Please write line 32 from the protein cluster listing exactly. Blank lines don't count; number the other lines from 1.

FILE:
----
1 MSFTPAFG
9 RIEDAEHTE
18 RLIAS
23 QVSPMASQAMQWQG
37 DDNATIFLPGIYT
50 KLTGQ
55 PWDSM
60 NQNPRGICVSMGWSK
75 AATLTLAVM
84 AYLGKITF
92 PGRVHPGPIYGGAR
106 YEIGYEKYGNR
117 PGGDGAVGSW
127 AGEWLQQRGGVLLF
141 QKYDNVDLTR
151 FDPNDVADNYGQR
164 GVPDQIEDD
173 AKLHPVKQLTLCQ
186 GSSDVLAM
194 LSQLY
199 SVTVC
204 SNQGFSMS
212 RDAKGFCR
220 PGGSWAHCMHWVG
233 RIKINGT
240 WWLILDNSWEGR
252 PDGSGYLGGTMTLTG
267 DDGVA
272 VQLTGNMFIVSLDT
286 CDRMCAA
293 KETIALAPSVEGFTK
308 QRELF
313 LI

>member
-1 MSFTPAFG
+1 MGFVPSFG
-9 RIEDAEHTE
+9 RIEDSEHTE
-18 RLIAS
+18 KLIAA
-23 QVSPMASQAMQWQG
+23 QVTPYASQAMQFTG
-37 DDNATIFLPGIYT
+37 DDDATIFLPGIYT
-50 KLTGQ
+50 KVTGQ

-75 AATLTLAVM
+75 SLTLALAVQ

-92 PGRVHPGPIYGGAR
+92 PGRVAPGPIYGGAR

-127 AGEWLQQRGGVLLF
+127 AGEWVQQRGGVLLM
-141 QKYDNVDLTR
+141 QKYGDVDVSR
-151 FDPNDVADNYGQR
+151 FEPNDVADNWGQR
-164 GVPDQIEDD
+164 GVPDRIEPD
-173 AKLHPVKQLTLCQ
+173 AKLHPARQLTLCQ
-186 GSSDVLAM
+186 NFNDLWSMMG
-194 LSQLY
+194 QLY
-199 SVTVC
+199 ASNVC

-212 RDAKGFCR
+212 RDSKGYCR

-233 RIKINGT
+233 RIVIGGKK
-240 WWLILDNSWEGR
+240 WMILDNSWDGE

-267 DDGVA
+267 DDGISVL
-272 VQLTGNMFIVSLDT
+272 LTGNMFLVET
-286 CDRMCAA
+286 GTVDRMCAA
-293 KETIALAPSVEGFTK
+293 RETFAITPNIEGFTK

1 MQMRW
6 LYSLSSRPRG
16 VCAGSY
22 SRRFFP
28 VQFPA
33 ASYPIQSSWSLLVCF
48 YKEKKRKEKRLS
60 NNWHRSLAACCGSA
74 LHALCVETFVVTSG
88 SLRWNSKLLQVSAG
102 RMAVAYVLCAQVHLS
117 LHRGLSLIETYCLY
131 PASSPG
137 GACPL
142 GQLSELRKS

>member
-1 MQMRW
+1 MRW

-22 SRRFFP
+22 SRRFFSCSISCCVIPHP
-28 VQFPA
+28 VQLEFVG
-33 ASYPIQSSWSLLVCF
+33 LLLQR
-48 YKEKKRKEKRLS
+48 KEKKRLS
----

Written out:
308 QRELF